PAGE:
- Brian Holcomb
- 46 years old
- Lived in Atco, N.J.
- He was a filmmaker with a booming voice
Brian Holcomb liked everything about movies.
Whether he was writing them, editing them, or making them, he immersed himself in films. He also had a booming voice that not only filled a room but earned him some work reading books for audio release.
“He had this great, wonderful, deep voice,” said his fiancée, Casie Bodine, who met Mr. Holcomb in an online movie chat. “He did an audio book, Ambrose Bierce’s The Spook House, and if you hear the voice, you could just imagine. He would just laugh. Oftentimes, he had me and my daughter, Emily, gasping for air, we were laughing so hard. He was so funny, so smart and so witty.”
Mr. Holcomb, 46, of Atco, died Saturday, April 11, at Penn Presbyterian Medical Center from complications of the coronavirus.
Mr. Holcomb mostly worked freelance assignments in film. Irv Slifkin of Cherry Hill, a film programmer and adjunct journalism professor at Temple University, teamed with him on two projects and called him “incredibly talented.”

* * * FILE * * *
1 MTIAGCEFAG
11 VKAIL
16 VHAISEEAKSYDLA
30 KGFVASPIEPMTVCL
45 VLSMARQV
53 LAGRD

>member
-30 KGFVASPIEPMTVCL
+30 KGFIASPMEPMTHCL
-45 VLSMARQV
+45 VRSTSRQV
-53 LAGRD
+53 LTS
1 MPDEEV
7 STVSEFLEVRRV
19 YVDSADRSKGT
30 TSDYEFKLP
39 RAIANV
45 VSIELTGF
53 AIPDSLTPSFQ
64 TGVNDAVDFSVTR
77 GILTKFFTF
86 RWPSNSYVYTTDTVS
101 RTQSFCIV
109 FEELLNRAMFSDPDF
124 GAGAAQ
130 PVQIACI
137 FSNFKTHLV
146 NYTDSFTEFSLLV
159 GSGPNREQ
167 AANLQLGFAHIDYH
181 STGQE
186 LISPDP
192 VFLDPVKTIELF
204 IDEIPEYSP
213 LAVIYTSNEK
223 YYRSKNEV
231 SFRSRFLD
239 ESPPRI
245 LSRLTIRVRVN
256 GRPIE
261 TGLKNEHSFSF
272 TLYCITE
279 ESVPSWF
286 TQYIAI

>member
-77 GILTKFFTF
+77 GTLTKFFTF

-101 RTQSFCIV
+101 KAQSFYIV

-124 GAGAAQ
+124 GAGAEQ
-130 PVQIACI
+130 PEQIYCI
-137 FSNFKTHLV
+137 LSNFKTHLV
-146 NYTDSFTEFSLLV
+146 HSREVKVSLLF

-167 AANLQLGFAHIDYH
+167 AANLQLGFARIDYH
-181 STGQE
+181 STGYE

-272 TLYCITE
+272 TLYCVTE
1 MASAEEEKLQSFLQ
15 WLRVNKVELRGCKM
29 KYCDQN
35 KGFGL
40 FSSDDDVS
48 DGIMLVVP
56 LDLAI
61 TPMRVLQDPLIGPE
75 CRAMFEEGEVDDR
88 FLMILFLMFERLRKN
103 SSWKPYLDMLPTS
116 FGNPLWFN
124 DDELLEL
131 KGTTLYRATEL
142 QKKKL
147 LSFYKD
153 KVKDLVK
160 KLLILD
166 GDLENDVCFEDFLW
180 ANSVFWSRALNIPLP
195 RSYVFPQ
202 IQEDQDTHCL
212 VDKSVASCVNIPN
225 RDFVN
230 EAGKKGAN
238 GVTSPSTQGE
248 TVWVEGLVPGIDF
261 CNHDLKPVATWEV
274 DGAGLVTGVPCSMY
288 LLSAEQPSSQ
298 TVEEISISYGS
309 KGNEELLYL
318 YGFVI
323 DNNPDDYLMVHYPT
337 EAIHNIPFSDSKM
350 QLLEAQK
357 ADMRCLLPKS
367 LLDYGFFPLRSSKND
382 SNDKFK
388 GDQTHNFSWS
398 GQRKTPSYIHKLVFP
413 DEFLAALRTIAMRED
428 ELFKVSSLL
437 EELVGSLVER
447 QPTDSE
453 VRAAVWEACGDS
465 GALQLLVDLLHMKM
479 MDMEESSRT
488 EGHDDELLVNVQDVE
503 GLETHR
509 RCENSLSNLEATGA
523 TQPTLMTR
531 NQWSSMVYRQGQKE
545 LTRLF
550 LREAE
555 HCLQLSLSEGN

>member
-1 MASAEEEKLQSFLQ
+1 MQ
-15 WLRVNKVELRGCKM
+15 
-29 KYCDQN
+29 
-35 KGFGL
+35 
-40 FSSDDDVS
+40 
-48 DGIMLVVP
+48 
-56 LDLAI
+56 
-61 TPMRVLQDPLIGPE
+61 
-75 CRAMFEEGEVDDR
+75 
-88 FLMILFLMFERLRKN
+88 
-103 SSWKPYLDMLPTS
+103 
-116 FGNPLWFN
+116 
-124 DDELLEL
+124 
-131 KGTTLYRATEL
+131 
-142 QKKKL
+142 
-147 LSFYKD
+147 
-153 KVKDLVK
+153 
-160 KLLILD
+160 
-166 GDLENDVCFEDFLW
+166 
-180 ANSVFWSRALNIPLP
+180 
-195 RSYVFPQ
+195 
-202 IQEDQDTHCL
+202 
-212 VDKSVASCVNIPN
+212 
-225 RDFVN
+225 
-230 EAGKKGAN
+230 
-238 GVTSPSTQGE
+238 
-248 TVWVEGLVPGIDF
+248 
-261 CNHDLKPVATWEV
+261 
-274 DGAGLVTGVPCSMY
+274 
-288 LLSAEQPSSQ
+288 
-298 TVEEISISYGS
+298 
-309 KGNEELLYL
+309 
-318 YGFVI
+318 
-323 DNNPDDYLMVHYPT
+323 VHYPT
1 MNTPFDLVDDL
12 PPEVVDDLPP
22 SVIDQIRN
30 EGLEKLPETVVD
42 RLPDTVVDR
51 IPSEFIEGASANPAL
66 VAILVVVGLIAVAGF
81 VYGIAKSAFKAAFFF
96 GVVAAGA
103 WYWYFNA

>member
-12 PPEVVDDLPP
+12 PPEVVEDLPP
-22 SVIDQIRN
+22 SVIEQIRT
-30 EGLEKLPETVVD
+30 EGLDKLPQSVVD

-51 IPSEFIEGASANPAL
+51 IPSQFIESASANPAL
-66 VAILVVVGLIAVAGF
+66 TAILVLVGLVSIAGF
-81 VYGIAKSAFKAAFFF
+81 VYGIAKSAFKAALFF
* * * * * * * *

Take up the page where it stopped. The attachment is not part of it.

“He knew everything technically about filmmaking,” Slifkin said. “We were working on a documentary and he had to do some editing for it, and the editing he did under a deadline was truly incredible. It wasn’t just me, but other people who saw this couldn’t believe how great it was. He was very talented, and with all this new technology he taught himself.”
Mr. Holcomb and Slifkin were among the organizers of the Reel East Film Festival, which was held for two years at the Ritz Theater in Oaklyn. The two were working on what Slifkin called a potential “breakthrough project” when the coronavirus pandemic hit.
Along with movies, Mr. Holcomb loved his daughter, Haddie. No matter how busy he was with his film projects, he would always have time to get her ready for school, pick her up at the bus stop, and get her ready for bed.
“Oh my goodness, Haddie was everything for him,” Bodine said. “He was so involved. There was no doing anything if Haddie was there. It was always, ‘What’s going on with Haddie?’ He was just so engaged, which is how he was with anyone.”
In addition to his daughter and fiancée, Mr. Holcomb, a graduate of Edgewood Regional High School, is survived by his parents, Bert and K.C. Holcomb, and an uncle.
— Joe Juliano